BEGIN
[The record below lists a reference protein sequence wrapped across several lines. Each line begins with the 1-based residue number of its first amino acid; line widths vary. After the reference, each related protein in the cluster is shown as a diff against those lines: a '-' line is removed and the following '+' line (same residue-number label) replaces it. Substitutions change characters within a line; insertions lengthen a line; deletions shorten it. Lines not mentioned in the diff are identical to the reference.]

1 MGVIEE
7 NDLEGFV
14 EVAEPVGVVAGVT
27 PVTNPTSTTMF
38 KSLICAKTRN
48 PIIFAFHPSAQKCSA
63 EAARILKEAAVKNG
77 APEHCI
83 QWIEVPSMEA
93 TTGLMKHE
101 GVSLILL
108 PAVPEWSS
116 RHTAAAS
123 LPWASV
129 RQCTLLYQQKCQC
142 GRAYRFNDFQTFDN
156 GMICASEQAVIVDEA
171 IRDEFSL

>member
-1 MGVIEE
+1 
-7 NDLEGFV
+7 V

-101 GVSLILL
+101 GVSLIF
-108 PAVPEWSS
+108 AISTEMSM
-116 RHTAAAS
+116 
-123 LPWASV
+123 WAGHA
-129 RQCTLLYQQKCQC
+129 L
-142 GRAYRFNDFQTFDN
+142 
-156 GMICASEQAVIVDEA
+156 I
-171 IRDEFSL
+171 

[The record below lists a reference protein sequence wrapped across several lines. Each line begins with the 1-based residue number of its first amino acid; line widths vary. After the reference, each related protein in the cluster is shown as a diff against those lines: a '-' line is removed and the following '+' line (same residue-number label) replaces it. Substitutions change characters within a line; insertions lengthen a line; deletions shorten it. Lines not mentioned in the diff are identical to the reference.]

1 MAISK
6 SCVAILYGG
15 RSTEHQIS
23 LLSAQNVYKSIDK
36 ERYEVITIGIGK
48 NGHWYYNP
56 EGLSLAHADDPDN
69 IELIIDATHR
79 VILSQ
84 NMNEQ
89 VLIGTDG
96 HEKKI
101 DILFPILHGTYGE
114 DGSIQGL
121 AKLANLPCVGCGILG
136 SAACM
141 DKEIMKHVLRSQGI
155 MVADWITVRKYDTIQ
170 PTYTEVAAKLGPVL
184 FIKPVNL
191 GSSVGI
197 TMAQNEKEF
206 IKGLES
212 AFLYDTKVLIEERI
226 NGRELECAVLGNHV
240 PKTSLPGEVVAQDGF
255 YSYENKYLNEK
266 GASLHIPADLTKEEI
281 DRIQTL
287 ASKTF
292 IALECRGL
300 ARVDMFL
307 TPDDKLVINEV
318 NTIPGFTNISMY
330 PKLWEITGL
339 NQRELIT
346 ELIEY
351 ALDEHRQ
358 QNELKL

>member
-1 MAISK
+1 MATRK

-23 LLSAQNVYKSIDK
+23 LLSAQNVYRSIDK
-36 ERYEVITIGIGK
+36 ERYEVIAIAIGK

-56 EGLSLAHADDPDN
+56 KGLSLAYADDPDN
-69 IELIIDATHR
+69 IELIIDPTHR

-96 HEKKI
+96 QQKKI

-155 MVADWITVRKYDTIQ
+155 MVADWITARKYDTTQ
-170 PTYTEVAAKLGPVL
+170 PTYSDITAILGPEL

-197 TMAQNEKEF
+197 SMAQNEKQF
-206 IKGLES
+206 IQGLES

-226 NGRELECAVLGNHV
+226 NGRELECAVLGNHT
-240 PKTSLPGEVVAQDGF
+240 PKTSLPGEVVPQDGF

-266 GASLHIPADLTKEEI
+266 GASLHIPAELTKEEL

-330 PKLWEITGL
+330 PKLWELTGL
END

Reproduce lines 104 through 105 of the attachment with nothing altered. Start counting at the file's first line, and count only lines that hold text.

-240 PKTSLPGEVVAQDGF
+240 PKTSLPGEVVPQDGF